In 1959 the Hobart Olympic Pool was opened and included Tasmania’s first full diving tower. With no roof and no allocated dive pool, divers had to mix weather with swimmers in 1997 the Hobart Olympic Pool was replaced with a three-pool aquatic centre which hosted the Aged Nationals and an Elite Diving Program for a short period.

Launceston has also had an active diving community over the years, with several successful National Divers overcoming restricted training facilities at the Australian Maritime College.

Diving, water polo, and synchronised swimming were a part of the Tasmanian Amateur Swimming Association (TASA) from 1960 until 1982, when they formed their controlling bodies.

As well as Janet Weidenhofer (who was a diver in the British Empire Games in 1938, and was the first Tasmanian to represent Australia), other Tasmanians who represented Australia were Elizabeth Jack, and, Julie Kent.

A lack of adequate diving facilities forced Elizabeth Jack to move to Canada in 1975. Aged seventeen, she was selected as Australia's youngest-ever diver for the 1976 Olympics in the 3-meter and platform events. She continued to compete for Australia in international events and went on to become the Canadian head diving coach. Liz returned to Tasmania in 1990 as director of the Tasmanian Institute of Sport and in 2000, managed diving at the Sydney Olympics. After some time outside of Diving developing her executive carer, Liz was appointed to the Diving Australia Board in October 2019.

Julie Kent won the platform diving gold medal at the 1983 World Age Group Championships. She represented Australia at two Commonwealth Games, in 1982 and 1986, where she won a bronze medal She was also selected in two Olympic Games teams, in 1984 and 1988. At the national senior championships, Julie won fourteen medals.

In 2009, the Hobart Springboard Diving Club, Launceston Dining Club, and the Tasmanian Diving Association agreed to an amalgamation, and Diving Tasmania was incorporated. 

During the sport's history, many divers of all ages have competed at the National level and won medals in various disciplines. Additionally, we have had some highly qualified judges involved in many National events. In recent years, Jocelyn Burnett, Ebony Schueker-Rush, and Emily Meaney have represented Australia at International events. Jocelyn moved to South Australia, and Emily to Queensland to be part of state high-performance squads. Emily was awarded a Diving Scholarship at Purdue University in the United States and represented Australia at FINA Grand Prix and Summer Universiade events.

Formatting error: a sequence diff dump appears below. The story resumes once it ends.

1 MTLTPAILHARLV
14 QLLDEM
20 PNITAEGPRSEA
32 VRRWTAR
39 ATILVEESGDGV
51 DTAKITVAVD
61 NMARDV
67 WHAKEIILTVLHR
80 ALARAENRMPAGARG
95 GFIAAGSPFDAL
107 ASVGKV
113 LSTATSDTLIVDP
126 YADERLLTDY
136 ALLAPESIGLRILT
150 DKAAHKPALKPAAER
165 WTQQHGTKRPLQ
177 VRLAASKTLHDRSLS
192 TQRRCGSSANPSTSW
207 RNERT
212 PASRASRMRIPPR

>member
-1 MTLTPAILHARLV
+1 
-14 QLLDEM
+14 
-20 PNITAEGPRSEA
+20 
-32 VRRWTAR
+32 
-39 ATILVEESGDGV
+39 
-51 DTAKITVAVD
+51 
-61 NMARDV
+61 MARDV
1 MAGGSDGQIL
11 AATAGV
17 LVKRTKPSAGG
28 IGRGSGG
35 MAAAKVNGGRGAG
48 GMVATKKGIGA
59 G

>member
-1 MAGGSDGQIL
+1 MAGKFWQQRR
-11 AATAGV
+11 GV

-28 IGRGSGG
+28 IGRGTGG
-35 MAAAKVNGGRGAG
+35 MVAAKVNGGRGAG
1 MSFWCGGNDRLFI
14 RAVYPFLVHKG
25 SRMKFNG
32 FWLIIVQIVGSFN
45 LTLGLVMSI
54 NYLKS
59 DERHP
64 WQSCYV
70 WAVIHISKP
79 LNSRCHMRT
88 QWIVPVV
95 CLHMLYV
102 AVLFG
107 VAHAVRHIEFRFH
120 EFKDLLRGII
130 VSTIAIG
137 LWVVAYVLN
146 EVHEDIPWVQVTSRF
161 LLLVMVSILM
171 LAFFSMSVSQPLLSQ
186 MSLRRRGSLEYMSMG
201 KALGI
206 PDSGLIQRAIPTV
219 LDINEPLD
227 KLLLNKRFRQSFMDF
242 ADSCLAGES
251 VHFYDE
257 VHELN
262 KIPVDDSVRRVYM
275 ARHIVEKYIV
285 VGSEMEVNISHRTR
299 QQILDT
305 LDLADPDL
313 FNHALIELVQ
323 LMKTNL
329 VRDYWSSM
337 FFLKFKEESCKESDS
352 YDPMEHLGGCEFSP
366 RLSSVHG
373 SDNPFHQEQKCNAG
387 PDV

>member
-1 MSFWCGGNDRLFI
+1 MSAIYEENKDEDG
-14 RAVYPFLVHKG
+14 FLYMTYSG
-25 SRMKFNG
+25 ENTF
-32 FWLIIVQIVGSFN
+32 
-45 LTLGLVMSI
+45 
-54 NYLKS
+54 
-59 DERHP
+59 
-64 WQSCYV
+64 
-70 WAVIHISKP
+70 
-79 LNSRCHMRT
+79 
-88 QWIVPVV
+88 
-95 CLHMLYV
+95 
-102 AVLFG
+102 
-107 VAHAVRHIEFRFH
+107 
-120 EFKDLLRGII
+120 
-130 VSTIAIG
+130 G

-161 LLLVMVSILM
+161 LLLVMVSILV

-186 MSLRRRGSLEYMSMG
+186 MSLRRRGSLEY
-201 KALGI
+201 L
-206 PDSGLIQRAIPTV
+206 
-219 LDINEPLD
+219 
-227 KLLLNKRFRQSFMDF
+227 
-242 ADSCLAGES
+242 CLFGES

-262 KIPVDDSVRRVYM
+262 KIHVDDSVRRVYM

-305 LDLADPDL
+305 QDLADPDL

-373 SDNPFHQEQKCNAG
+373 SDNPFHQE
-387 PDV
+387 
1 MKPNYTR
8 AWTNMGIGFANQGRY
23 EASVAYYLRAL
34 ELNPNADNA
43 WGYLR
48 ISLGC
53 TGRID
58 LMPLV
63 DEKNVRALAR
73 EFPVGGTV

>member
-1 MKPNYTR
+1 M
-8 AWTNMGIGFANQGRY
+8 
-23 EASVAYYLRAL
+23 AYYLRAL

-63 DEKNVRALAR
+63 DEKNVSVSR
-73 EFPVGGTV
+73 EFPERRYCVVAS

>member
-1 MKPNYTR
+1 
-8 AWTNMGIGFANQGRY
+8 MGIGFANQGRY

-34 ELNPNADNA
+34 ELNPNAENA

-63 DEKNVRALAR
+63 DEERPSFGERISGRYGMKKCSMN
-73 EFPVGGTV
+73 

In June 2015, training sessions were placed on hold whilst negotiations were completed with the new management team of the Doone Kennedy Hobart Aquatic Centre (DKHAC) about re-establishing a new and improved "Diving" program. The planning process took longer than expected due to management and user groups being actively focused on the redevelopment of the Centre. In January 2017, diving returned to the pool deck with training programs but on a limited basis due to coach availability.

In late 2019, Liz Jack was appointed to the Diving Australia Board.

Unfortunately, the Covid-19 pandemic closed down the Doone Kennedy Hobart Aquatic Centre in early 2020, and due to a slow return of aquatic sports back to the pool due to social distancing requirements, it allowed time for Diving Tasmania and Diving Australia to develop a new diving program that would be underpinned by having a full-time coach appointed.  

July 2021 saw the commencement of the new program (supported by Diving Australia) on a restricted basis whilst a coach recruitment process was undertaken. In August 2021, Diving Australia announced the appointment of Jesse Carver (from Queensland) as Program Coach/Co-ordinator.

Emily Meaney represented Australia on the 10-meter platform at the 2022 Birmingham Commonwealth Games.

In March 2023, a new club structure commenced with the launch of the Tasmanian Diving Academy Incorporated, which will be responsible for all diving classes and athlete pathways.